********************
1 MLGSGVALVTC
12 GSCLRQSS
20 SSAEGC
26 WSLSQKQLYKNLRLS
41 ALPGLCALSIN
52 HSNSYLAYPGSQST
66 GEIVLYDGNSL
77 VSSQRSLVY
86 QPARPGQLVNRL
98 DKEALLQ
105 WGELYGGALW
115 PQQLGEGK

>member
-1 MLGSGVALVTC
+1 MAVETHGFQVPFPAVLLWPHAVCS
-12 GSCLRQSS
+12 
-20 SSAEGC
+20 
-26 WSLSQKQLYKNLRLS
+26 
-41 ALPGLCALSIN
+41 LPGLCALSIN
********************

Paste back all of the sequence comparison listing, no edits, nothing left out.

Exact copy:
1 MLGSGVALVTC
12 GSCLRQSS
20 SSAEGC
26 WSLSQKQLYKNLRLS
41 ALPGLCALSIN
52 HSNSYLAYPGSQST
66 GEIVLYDGNSL
77 VSSQRSLVY
86 QPARPGQLVNRL
98 DKEALLQ
105 WGELYGGALW
115 PQQLGEGK

>member
-1 MLGSGVALVTC
+1 MAVETHGFQVPFPAVLLWPHAVCS
-12 GSCLRQSS
+12 
-20 SSAEGC
+20 
-26 WSLSQKQLYKNLRLS
+26 
-41 ALPGLCALSIN
+41 LPGLCALSIN